More than a month after the Capital Area Transit System launched its much-heralded GPS software, reviews so far are mixed, with some bus riders complaining the system is inaccurate and not user-friendly.
CATS rolled out the new website and smartphone app provided by RouteMatch Software at the end of January. It is supposed to show riders in real time when a bus will arrive at their stop.
Management has said the technology will dramatically improve the rider’s experience, and stressed that its implementation is proof the agency is delivering on its promises from the April property tax election.
“Just like any other new technology project, there are some bugs in the system and we are working to iron out all those issues,” said Kiran Vemuri, CATS planning manager who oversees the GPS project. “We are actively gathering all the feedback and allocating more resources to make this system accurate as it serves as the foundation for the future passenger information technologies.”
RouteMatch declined to comment on criticism of the app, deferring to CATS management.
The $1.4 million contract with Route Match, in addition to GPS tracking, includes digital passenger counters and automated speakers that announce approaching destinations on the buses. The contract is covered by federal stimulus dollars, but CATS will pay about $15,000 a year in operational costs, Vemuri has said.
Computer engineer and Baton Rouge native Logan Leger rode his first CATS bus March 1, using the new RouteShout smart phone app to guide his travels from the corner of Highland Road and Raphael Semmes Road to a Walgreens on Jefferson Highway.
Leger is the chief executive officer of NewAperio, a Baton Rouge start up that specializes in mobile app development. He evaluated the app on three different versions of an iPhone and one Android phone.
“I think the fact that the CATS app exists is a positive,” Leger said.
But the positives for him ended there.
Leger said that, as a new rider, he’d hoped the app would have provided instructions on what buses and transfers he would need to take to get to his desired location.
Instead, he said, he had to navigate through several pages on the app to figure it out for himself.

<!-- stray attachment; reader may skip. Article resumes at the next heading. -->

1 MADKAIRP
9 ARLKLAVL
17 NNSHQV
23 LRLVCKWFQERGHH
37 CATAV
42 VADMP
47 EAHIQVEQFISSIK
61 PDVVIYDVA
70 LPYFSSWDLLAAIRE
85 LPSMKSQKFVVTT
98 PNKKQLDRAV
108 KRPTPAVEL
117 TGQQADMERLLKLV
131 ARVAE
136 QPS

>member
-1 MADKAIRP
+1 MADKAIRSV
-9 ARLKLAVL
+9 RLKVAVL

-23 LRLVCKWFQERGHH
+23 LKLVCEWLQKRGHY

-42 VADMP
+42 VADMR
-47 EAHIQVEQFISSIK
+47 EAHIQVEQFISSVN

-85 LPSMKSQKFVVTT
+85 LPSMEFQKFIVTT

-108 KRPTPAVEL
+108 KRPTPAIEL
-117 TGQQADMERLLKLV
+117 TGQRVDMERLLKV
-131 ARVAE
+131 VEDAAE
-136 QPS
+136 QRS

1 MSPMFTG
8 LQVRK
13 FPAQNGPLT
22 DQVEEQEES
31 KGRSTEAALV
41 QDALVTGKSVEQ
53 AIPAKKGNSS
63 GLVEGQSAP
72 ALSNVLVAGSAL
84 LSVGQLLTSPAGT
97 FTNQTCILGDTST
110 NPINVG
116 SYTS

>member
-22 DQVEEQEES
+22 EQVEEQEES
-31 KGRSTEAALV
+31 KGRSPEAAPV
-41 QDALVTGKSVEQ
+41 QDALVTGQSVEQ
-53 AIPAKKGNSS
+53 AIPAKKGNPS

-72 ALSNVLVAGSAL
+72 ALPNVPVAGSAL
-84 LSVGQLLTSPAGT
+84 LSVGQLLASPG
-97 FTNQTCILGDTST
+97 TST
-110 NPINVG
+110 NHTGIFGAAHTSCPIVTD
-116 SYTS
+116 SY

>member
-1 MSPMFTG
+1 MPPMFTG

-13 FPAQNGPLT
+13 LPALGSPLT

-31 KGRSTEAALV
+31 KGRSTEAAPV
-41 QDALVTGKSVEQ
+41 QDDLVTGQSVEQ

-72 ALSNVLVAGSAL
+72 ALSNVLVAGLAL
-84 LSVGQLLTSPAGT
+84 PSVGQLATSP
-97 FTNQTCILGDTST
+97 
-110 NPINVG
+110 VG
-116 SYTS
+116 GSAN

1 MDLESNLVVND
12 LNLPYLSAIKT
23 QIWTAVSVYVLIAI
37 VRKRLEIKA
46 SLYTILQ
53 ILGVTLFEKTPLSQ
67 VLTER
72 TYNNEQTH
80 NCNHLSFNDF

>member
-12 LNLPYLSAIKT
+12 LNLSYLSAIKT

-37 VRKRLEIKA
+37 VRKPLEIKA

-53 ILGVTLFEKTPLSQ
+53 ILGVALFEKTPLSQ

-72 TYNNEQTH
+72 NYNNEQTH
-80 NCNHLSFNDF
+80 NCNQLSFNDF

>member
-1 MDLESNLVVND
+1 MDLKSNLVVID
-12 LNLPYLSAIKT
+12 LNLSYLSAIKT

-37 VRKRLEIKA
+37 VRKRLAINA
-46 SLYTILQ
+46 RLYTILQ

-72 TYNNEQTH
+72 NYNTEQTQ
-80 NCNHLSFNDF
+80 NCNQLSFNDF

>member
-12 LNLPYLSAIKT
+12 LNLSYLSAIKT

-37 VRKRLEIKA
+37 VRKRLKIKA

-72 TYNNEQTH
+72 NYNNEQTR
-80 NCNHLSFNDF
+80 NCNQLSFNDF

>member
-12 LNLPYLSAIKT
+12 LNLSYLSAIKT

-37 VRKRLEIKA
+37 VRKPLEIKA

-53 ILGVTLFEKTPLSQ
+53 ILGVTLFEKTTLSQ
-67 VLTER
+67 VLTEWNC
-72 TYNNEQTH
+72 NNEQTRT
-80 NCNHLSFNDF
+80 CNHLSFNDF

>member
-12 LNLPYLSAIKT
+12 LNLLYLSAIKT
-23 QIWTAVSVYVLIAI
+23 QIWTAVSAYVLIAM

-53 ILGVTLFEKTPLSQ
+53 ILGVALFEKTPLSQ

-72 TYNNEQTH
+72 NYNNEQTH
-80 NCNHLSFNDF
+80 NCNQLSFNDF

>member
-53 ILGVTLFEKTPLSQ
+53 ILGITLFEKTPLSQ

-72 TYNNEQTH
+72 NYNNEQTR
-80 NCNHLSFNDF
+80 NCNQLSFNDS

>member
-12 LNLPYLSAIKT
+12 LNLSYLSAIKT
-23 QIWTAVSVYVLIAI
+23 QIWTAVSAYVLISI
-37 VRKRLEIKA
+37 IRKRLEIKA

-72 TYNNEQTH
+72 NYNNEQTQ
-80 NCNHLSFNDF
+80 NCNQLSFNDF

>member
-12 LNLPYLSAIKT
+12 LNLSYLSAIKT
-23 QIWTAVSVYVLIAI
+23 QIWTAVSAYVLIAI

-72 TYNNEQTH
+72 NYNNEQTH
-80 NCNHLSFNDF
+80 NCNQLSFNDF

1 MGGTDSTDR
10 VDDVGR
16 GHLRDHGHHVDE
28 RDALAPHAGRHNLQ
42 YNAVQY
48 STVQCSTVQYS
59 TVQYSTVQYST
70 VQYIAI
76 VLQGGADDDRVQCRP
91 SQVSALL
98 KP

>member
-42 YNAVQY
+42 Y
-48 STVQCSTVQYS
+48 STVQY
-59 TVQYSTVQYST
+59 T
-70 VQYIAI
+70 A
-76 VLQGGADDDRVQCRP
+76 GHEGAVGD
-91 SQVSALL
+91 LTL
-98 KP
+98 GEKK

“It was all very confusing. The navigation was not very effective,” he said. “I had to tap through like 10 pages, it should require two at the most.”
Worse, he said, the times listed on his smart phone for bus arrivals were wrong. For example, he said, it was off by at least 15 minutes for one stop on the Jefferson Highway route he traveled.
“If I had been waiting for the bus at Jefferson and watching the app, I would have missed the bus,” he said.
CEO Brian Marshall said at the software’s launch that it would be accurate up to 15 seconds.
Leger, supported the CATS tax in April, and is representative of the kind of “choice rider” that CATS officials have said they hope to attract with their service improvements.
He said he owns a car but would like the option of having an efficient, reliable public transit system.
But Leger also said during his ride that he would have had more luck using a map.
“The app overall is just unusable,” he said. “It would have been more beneficial for me to have a pamphlet and print out of the routes because it would have been easier to figure out than the app.”
Others, though, said they are pleased with the new app.
Jessica Cole, a 24 year-old smartphone user who frequently rides CATS buses, said she hasn’t experienced any problems with the app.
“It helps because I actually know where the bus is that I’m catching,” she said, before hopping on a bus Friday. “It’s been totally accurate.”
Vemuri said CATS has received feedback from riders that the app is not as user friendly as it needs to be and said they are working with RouteMatch to address the problem.
“Usually it will take three months to stabilize this kind of system, according to transit industry standards, but our goal is to make this system fully functional by April,” Vemuri said.
Vemuri also said that once the system is “error free” staff plans to add a trip planner that would show new riders like Leger the routes and transfers to get to their desired location. He said that feature is expected to roll out by September.
Cyndy Forman, who has been riding the bus daily since October, said she also finds the app to be inaccurate and has missed the bus because she relied on its timing.
“It’s not accurate at all,” Forman said. “I left my house for the bus stop when it said 10 minutes, and when I got there a few minutes later it jumped to 46 minutes.”
She said the app doesn’t appear to be delivering real time updates, as initially advertised by CATS staff.
But she said since its implementation, the buses are more frequently running on time.
Marshall said when the service was unveiled that the GPS would improve scheduling because now dispatchers can oversee where all the buses are and can dispatch other buses if needed to keep routes on schedule.
Stacy Sholes, another CATS rider, said he thought the technology was a waste of money because many riders don’t use smart phones.
“I feel like all the funds should be used toward improving the bus rides,” Sholes said. “Most of us are on a fixed income and can’t afford smart phones.”
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